OK, so, y’all know how I am. I may not be working-working, but I am physically incapable of just doing the Sally Homemaker routine.
It is definitely a character flaw.
So I’m bashing around a bunch of ideas for a home-based something-or-other. I’ve got three main ideas that are equally appealing, and I’m just letting them stew right now while I get through summer. Three of my four kids will be in school-school come mid-August, and I’m contemplating putting Captain Adventure into a morning preschool as well. Maybe. We’ll see. It all depends on how his speech delay is coming along, and whether or not I can get the boy to acknowledge the existence of the Strange and Magickal Device known as ‘The Potty’.
ANYWAY. Sometime next Fall, I’ll probably be firing up the engines and looking at getting some income of my own flowing again. The kinds of ideas I’m bashing around are not earth-shattering, “and then I became a bazillionaire and bought this fleet of yachts” kinds of ideas. They’re small. They’re easy to turn on and off. They make money when I have time and inclination, but I can completely disentangle myself in a matter of weeks. I’m projecting, eh, maybe $20,000 a year net from it.
Check this out (full article is here):
Individual 401k Contribution Calculation - for a sole proprietorship, partnership or a LLC taxed as a sole proprietorship
Salary Deferral Contribution
Although the term salary deferral is used, these businesses do not provide a W-2 salary to the business owner. For businesses of this type, the salary deferral contribution is based on net adjusted business profit. Net adjusted business profit is calculated by taking gross self employment income and then subtracting business expenses and then subtracting 1/2 of the self employment tax. In 2007, 100% of net adjusted business profits income up to the maximum of $15,500 or $20,500 if age 50 or older can be contributed in salary deferrals into an Individual 401k.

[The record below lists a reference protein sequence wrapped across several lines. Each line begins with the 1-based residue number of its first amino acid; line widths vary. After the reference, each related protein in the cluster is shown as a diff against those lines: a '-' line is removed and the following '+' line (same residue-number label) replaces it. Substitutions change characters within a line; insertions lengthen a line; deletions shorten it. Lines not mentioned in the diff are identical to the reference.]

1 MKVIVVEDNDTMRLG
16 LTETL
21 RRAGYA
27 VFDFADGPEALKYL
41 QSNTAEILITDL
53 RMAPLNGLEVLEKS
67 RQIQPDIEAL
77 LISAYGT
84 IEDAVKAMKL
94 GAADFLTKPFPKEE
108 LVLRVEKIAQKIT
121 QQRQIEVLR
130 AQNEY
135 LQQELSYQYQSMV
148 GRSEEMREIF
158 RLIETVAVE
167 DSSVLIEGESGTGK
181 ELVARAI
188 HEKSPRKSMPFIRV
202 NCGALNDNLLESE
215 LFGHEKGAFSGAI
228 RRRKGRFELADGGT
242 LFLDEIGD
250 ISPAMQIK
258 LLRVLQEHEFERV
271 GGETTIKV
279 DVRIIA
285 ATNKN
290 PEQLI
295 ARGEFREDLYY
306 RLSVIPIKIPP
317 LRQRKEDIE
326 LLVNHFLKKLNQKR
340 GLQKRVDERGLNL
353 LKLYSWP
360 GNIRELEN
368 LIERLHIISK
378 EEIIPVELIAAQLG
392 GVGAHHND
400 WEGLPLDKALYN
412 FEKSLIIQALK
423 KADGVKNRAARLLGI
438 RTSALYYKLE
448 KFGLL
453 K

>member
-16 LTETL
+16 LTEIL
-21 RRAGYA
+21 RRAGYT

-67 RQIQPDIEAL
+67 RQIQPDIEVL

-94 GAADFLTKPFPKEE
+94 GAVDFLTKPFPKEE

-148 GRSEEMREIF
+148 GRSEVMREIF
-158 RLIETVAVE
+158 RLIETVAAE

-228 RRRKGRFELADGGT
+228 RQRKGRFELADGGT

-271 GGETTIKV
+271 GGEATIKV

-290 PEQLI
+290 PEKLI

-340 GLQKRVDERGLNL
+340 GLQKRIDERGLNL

Allow me to translate: I can earn $20,000 net next year, put it $15,500 into an individual 401k, and pay taxes on how much? How much is taxable this year? Would that be…$4,500?!
Moreover! I can roll my existing retirement funds INTO this deal, and then take a tax-free loan from those funds for business startup expenses without having to worry about traditional loan qualification processes AND!!!! the interest I pay on those loans goes where? Where does it go?
Back into the 401k.
You see why this is exciting to me? Granted, the kinds of things I’m thinking about doing don’t really have high startup costs that would necessitate a loan…but at the same time, it does open a few more doors than I had previously considered.
And $15,500 kicks butt over the paltry $4,000 allowed in an IRA. Gee whiz, what braniac put THAT limitation in place?! Would it kill them to allow $15,500, like in a 401k account?!?! Are you telling me that doing so would be just so shockingly detrimental to the tax base of this great country?
First we kvetch that people aren’t saving enough. THEN we tell them that, unless they are fortunate enough to have a 401k, they aren’t ALLOWED to save enough – not on a tax-deferred basis, anyway.
Stupid. Stupid, stupid, stupid. And you can’t tell me they’d even lose all that much in tax benefits, because most people either are really not fiscally able to make that kind of contribution or emotionally unprepared to make the daily sacrifices necessary to do it.
Me personally, I’d live on peanut butter and jelly sandwiches to do it. It’s freedom, people. When I look at this individual 401k deal and I calculate out what it could do for us, IF I were able to put the full $15,500 into it every year…well. We’re retired at 50 instead of 55. That’s only ten years away.
It gives me something to shoot for with this whole ‘yeah, uh, I think I’d like to do something that brings in a little cash around here’ thing.
And now, my tax deductions are asking for snacks. Hokay. Carry on, people! And if you’re self-employed and haven’t heard of this, look into it. It might be a really good thing for your future fiscal health.
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